In today’s post we’ll cover some of the social and technical m-commerce trends that belong on every site owner’s radar.

ALSO IN THIS BLOG

Remember how your mom told you not to stand too close to the television because it might hurt your eyes?
The same rules can apply to data. If you’re too close, you may miss the patterns and trends that are crucial to understanding your website’s performance. You can’t judge a site’s performance looking at data in the bubble of a single day, you must consider any day’s traffic compared to the days before and after.
Google Analytics makes it fairly easy to analyze trends over long periods of time. But it also allows you to stand right in front of that TV, to look at more granular levels of time, right down to the hour.
There’s a better way to get that close to the data, without burning your retinas. We’ll cover how to analyze traffic effectively in today’s post.

 

 

When the client first came to you, you talked up the value of Google Analytics. You emphasized the importance of seeing where your traffic was coming from. You went on and on about how Google Analytics can show traffic sources to pinpoint whether people came from search, social media or a specific site referral, and how valuable this data was. You sold them on it, so much so that your client looked forward to receiving that first report, the magical day when they would finally understand where visitors were coming from.
But then the report came, and it looked like this:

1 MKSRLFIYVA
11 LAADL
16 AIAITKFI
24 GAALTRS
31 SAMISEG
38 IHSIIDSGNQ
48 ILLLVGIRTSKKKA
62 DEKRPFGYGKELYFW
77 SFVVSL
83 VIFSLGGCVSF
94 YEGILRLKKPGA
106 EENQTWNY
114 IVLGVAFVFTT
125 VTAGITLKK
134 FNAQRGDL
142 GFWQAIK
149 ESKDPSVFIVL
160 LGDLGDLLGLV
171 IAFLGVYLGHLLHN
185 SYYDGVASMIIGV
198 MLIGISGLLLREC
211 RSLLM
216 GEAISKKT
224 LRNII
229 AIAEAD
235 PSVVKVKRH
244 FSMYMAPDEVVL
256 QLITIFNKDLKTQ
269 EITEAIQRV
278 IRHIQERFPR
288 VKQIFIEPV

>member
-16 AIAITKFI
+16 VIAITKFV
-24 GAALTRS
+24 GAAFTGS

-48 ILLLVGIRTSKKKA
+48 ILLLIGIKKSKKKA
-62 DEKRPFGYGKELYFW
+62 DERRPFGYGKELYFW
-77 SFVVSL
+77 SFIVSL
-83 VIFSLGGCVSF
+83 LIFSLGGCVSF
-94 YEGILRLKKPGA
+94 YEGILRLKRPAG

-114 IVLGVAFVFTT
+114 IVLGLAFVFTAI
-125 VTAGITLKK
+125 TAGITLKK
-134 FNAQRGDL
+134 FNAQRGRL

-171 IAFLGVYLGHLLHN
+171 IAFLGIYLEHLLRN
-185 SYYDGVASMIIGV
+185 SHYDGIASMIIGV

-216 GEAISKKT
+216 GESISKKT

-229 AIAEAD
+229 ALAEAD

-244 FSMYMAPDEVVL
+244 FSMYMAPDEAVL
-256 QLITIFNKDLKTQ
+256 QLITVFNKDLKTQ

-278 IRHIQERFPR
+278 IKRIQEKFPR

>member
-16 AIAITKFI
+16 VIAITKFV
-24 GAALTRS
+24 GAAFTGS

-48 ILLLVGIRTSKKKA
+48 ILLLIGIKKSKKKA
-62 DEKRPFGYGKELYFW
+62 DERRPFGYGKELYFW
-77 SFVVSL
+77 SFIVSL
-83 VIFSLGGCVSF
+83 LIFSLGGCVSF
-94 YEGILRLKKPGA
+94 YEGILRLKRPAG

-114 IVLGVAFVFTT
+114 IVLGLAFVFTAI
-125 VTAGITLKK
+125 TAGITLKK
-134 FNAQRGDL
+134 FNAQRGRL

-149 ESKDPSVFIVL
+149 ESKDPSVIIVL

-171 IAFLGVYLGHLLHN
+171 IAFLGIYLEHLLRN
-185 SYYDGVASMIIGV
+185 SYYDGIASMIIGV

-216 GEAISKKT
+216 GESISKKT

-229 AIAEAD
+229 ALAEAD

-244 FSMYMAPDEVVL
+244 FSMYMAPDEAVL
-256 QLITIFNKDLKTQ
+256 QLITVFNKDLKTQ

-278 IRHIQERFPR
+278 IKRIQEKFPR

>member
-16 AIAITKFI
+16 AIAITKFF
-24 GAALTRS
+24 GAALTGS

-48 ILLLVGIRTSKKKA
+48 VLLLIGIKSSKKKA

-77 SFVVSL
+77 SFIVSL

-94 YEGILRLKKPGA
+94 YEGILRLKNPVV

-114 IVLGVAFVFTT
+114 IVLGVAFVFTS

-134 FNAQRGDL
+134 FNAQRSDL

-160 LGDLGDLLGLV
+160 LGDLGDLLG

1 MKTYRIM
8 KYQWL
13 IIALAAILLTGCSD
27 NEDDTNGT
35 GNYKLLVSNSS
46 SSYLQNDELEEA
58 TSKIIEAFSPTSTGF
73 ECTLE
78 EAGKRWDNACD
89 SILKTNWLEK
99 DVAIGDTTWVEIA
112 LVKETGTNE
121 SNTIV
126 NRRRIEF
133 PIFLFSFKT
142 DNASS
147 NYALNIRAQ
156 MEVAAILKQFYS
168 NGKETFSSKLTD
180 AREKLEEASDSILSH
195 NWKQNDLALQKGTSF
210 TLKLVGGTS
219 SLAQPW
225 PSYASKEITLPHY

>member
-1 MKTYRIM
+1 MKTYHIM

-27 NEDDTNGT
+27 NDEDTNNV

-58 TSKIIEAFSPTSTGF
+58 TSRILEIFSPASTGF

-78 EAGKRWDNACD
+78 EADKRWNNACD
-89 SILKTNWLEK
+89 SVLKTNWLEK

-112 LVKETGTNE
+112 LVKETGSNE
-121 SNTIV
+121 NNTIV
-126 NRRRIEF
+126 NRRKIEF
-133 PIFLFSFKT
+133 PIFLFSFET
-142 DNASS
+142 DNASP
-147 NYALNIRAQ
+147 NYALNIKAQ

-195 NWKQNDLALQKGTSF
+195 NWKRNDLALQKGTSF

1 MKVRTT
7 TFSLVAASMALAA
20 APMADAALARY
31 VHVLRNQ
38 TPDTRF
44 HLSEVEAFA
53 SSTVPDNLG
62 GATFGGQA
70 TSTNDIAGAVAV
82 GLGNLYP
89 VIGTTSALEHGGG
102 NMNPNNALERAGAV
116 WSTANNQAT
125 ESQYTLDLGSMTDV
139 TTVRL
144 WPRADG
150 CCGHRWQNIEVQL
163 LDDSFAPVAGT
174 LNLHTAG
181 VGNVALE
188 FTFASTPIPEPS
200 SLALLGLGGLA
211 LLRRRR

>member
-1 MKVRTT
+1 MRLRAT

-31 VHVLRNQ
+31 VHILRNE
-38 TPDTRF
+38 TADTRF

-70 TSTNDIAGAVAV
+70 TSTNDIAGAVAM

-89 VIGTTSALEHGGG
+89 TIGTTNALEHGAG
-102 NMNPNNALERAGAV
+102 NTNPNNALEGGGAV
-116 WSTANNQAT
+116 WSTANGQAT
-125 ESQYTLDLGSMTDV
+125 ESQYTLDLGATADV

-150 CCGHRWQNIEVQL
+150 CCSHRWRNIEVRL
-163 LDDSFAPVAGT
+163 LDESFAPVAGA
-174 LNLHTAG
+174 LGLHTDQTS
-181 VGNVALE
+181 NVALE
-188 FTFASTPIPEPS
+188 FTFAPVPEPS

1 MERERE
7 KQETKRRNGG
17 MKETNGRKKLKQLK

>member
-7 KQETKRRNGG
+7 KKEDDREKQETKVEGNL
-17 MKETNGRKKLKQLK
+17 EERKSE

It showed that 10% of your client’s traffic came from “(direct)/(none)”. What does this label mean? How do you explain Direct traffic to your client? Better yet, how do you explain “none”?
Let’s take a closer look at understanding Direct traffic in Google Analytics and how we can address it with clients.
One of the most exciting and important aspects of digital marketing is the ability to understand exactly how your customers are finding you. It informs every single part of integrated campaigns and helps determine which efforts are working and which ones need to be revisited. Google Analytics allows you to zero in on the performances of different marketing channels to evaluate everything from brand awareness to social media messaging. To get the most insight from that data, it’s crucial to understand exactly how Google sorts your traffic.
Channels in Google Analytics are high-level categories indicating how people found your site. While the Source/Medium report shows you in more detail where people came from, Channels are broader, more “user-friendly” names lumping visits together in buckets useful for high-level reporting categories.
For instance, Facebook Sessions often show up in multiple ways in the Source/Medium report. They may appear as facebook.com, m.facebook.com, and l.facebook.com, all of which are variations of the same source. The Channels report will include all of these in the Social bucket, so you can see less granular, aggregate numbers on social media performance.